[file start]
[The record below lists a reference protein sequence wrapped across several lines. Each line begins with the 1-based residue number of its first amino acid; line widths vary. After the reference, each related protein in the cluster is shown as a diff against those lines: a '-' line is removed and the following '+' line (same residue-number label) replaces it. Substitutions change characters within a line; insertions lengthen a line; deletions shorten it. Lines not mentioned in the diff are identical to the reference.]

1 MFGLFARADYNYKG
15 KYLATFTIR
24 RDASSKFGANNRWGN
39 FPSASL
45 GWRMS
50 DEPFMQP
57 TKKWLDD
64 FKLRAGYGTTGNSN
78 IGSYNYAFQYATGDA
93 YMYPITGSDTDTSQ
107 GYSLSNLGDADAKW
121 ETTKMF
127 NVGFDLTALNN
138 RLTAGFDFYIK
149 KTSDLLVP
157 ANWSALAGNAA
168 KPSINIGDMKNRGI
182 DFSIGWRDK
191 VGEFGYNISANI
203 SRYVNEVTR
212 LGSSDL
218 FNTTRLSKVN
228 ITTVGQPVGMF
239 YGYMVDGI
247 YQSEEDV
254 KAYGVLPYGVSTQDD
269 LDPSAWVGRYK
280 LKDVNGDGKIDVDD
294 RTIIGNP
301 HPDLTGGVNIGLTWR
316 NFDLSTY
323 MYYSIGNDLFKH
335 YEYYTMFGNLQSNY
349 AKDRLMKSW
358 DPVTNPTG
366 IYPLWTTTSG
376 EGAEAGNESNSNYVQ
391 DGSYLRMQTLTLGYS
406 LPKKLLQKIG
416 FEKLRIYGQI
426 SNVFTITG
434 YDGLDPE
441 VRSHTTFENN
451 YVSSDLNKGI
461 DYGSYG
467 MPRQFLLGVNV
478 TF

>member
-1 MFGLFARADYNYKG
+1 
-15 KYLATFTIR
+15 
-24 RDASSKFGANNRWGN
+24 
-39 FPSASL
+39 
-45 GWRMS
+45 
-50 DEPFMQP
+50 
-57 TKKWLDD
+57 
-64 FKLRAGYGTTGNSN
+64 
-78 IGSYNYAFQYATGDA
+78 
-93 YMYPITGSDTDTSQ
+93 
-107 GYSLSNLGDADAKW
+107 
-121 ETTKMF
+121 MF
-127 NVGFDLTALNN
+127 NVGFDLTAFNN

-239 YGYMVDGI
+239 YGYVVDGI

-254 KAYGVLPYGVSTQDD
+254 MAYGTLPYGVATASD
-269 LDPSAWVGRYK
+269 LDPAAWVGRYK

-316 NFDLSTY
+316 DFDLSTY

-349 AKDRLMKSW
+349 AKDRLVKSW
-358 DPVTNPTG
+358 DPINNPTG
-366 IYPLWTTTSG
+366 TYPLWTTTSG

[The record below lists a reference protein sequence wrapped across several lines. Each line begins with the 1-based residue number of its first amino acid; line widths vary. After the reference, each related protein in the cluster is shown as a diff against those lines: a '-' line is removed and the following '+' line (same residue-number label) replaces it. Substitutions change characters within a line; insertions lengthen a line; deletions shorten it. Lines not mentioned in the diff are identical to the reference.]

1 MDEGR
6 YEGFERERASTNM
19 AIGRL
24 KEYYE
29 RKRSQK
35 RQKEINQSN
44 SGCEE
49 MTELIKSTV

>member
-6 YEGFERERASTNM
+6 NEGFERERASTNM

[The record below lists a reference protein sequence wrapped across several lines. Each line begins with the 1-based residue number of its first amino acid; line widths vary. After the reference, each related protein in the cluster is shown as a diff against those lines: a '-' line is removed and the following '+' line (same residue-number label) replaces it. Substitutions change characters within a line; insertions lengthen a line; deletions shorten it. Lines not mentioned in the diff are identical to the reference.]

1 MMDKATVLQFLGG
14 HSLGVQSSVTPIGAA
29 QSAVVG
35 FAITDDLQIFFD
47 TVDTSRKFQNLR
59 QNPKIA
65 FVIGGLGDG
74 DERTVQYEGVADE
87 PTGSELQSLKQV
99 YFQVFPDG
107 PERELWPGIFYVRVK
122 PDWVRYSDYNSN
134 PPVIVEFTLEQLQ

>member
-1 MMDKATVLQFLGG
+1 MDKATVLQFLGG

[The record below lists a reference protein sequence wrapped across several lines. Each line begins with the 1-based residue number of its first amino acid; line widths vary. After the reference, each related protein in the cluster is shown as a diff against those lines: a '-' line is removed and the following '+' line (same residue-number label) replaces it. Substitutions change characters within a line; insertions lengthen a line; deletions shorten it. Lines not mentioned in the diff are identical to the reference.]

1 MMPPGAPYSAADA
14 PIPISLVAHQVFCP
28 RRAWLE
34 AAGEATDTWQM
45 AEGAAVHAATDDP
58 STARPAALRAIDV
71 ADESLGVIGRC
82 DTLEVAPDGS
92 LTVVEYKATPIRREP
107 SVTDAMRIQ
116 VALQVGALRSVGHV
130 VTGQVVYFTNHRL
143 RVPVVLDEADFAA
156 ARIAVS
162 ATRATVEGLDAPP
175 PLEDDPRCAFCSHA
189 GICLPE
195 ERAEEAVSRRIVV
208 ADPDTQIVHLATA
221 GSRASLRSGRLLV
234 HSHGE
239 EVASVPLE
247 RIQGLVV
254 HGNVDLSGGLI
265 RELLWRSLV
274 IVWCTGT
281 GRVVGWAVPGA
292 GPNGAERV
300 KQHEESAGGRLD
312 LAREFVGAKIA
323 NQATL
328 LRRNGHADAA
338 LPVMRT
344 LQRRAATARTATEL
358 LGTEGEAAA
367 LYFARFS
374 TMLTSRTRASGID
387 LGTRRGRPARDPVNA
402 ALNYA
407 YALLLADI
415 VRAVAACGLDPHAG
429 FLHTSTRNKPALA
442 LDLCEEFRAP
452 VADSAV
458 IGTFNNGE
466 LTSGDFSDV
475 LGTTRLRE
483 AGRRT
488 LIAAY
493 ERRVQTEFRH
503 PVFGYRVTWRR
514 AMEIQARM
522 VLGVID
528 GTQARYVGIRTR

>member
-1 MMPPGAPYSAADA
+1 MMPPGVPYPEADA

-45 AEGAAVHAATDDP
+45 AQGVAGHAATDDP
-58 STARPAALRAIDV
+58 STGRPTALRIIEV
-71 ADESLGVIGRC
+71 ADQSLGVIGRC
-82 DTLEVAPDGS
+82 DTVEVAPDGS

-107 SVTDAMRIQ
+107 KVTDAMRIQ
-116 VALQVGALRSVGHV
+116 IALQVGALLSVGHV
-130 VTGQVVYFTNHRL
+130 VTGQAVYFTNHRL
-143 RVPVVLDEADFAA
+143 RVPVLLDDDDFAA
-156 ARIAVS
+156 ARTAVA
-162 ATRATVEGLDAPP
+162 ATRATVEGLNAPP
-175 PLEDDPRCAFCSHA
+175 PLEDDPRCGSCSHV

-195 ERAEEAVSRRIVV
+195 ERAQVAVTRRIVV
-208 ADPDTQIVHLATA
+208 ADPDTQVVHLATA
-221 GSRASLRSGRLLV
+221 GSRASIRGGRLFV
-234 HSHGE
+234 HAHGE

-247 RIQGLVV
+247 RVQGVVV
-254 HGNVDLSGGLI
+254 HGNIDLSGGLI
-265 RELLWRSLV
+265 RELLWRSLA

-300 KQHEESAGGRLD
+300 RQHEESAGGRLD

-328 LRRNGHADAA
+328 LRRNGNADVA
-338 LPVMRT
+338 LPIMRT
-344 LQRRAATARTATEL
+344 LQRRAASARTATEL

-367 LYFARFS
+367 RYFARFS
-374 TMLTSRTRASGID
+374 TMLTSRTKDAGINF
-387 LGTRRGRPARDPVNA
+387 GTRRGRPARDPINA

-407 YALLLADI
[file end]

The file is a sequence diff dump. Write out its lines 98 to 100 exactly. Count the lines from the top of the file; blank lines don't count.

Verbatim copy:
49 MTELIKSTV

>member
-6 YEGFERERASTNM